Knox College opened its doors to high school seniors this year with the debut of an early college program. The program allows high school seniors to take one course at Knox each term alongside their high school classes.
Nora Leahy, Ada Mehl and Taryn Hall, seniors at Galesburg High School, are three of the students in the program. They said Knox brought flyers to the high school and their counselor passed the flyers on to them. Leahy and Mehl knew they wanted to take advantage of this opportunity, but Hall was unsure until she realized all her friends were joining.
High school students who join the early college program get to take classes for free. Students only have to pay for their own textbooks.
Leahy, Mehl and Hall applied to be in the program. Leahy said the requirements to be able to take classes at Knox are to be in the top 10 percent of their high school class or have a GPA of 3.8 or higher.
If students meet these requirements, they can apply to be in the early college program. Leahy, Mehl and Hall said the application process was easy. They answered two essay questions about their interests and why they wanted to be part of the early college program.
Leahy is taking the course Art History II, and Mehl and Hall are taking Psychology 100 this term. All three have enjoyed their classes. They feel accepted by their classmates.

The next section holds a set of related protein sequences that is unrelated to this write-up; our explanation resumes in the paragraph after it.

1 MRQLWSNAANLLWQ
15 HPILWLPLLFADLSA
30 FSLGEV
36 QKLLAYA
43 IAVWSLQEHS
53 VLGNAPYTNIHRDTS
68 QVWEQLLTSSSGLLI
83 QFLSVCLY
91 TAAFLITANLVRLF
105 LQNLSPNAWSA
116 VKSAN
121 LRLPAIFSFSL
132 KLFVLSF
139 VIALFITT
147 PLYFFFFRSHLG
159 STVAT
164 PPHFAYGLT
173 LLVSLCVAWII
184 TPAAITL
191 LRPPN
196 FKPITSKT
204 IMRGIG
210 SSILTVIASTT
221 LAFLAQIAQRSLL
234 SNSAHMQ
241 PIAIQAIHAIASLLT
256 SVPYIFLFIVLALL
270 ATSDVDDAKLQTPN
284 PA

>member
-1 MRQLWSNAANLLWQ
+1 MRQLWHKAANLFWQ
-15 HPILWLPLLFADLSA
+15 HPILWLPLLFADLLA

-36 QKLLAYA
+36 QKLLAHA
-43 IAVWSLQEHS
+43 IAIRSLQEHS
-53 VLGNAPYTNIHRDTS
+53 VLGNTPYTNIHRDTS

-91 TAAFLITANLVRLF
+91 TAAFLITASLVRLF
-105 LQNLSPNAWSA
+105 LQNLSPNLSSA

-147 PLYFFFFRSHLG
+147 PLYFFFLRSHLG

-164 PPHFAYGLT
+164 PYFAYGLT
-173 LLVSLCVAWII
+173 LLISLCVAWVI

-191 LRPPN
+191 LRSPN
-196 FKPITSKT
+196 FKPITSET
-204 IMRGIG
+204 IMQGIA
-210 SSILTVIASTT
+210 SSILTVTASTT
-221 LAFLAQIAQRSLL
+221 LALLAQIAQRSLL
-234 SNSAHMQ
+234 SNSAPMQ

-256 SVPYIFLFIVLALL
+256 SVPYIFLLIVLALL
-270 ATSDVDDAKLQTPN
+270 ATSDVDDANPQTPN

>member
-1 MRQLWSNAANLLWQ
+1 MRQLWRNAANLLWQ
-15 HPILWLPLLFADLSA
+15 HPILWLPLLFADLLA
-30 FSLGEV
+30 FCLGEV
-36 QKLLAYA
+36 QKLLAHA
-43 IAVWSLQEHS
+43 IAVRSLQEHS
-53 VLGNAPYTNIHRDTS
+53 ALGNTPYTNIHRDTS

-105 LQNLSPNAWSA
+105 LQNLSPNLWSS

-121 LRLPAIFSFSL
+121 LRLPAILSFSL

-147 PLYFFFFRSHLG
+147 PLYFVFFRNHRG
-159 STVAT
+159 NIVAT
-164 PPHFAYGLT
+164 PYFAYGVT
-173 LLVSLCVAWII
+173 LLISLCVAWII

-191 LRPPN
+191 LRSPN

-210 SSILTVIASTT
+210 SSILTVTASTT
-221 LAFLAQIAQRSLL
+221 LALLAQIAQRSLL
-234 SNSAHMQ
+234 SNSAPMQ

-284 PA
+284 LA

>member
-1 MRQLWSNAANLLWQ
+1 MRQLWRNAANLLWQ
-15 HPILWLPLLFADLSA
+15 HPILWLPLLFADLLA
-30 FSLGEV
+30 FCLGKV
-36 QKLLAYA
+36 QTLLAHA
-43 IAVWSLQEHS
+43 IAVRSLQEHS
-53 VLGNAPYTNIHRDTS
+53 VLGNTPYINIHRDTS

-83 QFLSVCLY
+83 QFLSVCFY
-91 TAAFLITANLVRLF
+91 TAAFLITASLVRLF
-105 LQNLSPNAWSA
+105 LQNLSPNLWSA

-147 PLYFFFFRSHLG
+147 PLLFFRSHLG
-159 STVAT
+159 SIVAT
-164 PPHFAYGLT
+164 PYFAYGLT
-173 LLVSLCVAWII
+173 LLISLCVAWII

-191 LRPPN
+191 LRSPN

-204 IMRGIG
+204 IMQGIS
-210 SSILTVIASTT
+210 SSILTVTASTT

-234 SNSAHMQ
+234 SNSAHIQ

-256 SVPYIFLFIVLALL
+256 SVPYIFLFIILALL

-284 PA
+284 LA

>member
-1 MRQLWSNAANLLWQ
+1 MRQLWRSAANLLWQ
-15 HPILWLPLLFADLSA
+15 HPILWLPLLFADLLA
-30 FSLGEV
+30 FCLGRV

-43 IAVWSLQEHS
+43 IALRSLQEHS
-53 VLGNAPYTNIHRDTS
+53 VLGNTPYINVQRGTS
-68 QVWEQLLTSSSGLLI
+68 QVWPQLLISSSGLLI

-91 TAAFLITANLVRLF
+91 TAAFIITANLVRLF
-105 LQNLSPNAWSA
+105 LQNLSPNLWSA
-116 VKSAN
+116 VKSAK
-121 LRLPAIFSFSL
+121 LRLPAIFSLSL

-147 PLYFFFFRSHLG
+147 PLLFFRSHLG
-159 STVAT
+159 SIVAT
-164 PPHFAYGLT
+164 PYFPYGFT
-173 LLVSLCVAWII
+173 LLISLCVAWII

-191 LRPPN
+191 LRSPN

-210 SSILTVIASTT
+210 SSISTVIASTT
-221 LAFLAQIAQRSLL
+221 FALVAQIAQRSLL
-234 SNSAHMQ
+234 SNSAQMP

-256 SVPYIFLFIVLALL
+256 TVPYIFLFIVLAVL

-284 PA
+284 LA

“We’re students. We participate the same and the teacher expects the same out of us,” Leahy said.
The early college program gives all the students a chance to see what college life is like. Mehl was especially happy with her class. She thinks she wants to become a school psychologist, so her psychology course serves as a glimpse into her future.
Mehl and Hall were surprised with how laid back their psychology professor has been. High school teachers left them with the impression that college professors are more strict than any high school teacher ever has been.
Hall said she was pleasantly surprised by the amount of diversity that she comes across at Knox.
“I’ve never seen so many diverse cultures in one setting,” Hall said. “It’s really neat!”
Leahy said her participation in the early college program helped her see Knox in a different light.
“Before this, I kind of had a low view of Knox,” Leahy said.
Leahy said she had never considered Knox in her college search. Now, Leahy considers Knox her safety school. She enjoys her class and likes her classmates.
Leahy, Mehl and Hall hope to see the program grow in coming years and look forward to taking more classes at Knox.